MP Elizabeth May said the Green Party also supports a parliamentary inquiry at the finance committee.
"Canadian offshore bank accounts ... are hiding money from the government. Why would any party not want that revealed?"
The Liberal chair of the finance committee, Wayne Easter, did not respond to phone calls from journalists.
In a minority Parliament, opposition parties can vote together to hold committee hearings without the support of the governing party.
Isle of Man companies linked to fraud, experts believe
The Montreal-based fraud operated for several years until 2005, when investors in three companies, Cinar, Norshield and Mount Real, learned hundreds of millions of their money had gone missing offshore.
While three executives of the companies were found guilty of fraud in a Montreal court in 2016, most of the money misappropriated has not been located.
Watson and opposition politicians are asking questions about who exactly is behind the four offshore companies named after ancient swords that were set up in the Isle of Man in December 2001.
Isle of Man corporate records list "nominee" directors and shareholders who are, in turn, protecting the identity of the individuals behind the sword companies.
Records show that the sword companies were set up at the exact time as Montreal business executives from the three companies, Cinar, Norshield and Mount Real, began hiding money offshore, out of reach of creditors.
Toronto-based lawyer and asset tracer Wes Voorheis spent several years investigating the fraud.
He said the documents obtained by CBC/Radio-Canada show links between the sword companies and the Ponzi scheme and could breathe new life into the search for the missing money.
"Without a start, you got no chance, but you got a start."
University of Sherbrooke tax law professor Marwah Rizqy also believes the documents show a link between the sword companies and the Montreal-based fraud.
"I don't believe in coincidences," she said.
Rizqy also reviewed several additional documents obtained by Fifth Estate/Enquête that she believes strongly suggest KPMG was involved in setting up the sword companies. She said that questions around the accounting firm's involvement with those companies are a serious matter that warrants further investigation.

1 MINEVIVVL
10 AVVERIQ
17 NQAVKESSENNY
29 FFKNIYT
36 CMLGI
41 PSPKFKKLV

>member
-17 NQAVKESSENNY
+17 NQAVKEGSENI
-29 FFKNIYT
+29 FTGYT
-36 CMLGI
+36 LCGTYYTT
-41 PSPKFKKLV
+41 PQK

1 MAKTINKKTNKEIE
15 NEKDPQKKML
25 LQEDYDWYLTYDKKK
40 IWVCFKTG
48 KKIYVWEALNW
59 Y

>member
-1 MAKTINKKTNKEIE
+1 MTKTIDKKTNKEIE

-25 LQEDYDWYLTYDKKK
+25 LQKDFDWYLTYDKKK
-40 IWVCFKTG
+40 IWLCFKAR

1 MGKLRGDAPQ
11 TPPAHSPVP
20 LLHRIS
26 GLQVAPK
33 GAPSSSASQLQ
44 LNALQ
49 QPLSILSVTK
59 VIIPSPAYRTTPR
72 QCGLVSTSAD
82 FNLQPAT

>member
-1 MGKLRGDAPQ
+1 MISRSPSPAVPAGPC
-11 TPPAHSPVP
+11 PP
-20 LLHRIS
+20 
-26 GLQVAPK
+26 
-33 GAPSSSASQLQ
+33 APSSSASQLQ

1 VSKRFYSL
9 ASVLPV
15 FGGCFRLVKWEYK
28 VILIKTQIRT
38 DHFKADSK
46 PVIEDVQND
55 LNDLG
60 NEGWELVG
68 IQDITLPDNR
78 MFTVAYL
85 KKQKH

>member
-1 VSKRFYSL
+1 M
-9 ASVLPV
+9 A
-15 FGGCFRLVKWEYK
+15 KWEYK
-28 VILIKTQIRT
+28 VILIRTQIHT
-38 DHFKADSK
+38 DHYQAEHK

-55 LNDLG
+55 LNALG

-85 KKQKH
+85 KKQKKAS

Rizqy, who is also a Liberal member of Quebec's National Assembly, said there is a perception that the wealthy and their accounting firms are treated differently than average Canadians, and that there is "another justice system for those who can actually afford to lobby the government."
For its part, KPMG said it has looked through its records and has found no evidence it was involved in setting up those companies.
"Unless CBC has additional evidence of KPMG Canada's involvement with the sword companies that it has not shared with KPMG Canada, the proposed allegations are demonstrably unsubstantiated, false and defamatory," Mark Gelowitz, KPMG's external legal counsel, wrote to CBC last month.
Finance committee halted probe into KPMG
The House of Commons finance committee began examining the accounting firm's offshore "product" in the Isle of Man in the spring of 2016 after revelations that the Canada Revenue Agency had offered a secret "no penalties" settlement to KPMG clients who had dodged millions of dollars in taxes while using the Isle of Man scheme.
Testifying in front of the committee, KPMG executive Greg Wiebe argued that its Isle of Man scheme was legal but that the accounting firm eventually stopped selling it. He said looking back with the passage of time, "I can't defend it."
Lawyers for KPMG eventually requested that the Liberal-dominated finance committee halt their inquiries into the Isle of Man "tax product".
KPMG argued that a legal principle called "sub judice" meant that politicians could be undermining ongoing tax court cases.
Easter, the chair of the committee, said at the time that he prevented further testimony about KPMG in order to avoid going "down a path that's going to cause trouble."
Critics have argued the House of Commons frequently probes issues in which there may be related court action and that parliamentary inquiries can help unearth information in the public interest.
Prime Minister Justin Trudeau later faced criticism after revelations the Liberal Party appointed a former senior KPMG official as its treasurer the same month that the finance committee suspended further testimony about the accounting firm's Isle of Man tax dodge.
For her part, Watson said the finance committee should also ask questions about the auditing and banking firms that were providing financial services to the Norshield and Mount Real companies.
KPMG audited one of the funds connected to the Norshield investments and was later sued by a group of investors. KPMG eventually agreed to make an out-of-court settlement, without admitting responsibility.
- If you have tips on this story, email Harvey.Cashor[email protected] or call 416-526-4704. Follow @HarveyCashore on Twitter.
Photo: Financial experts have connected four companies set up in the Isle of Man to a massive fraud that operated out of Montreal, costing investors their life savings.
Credit: Harvey Cashore/CBC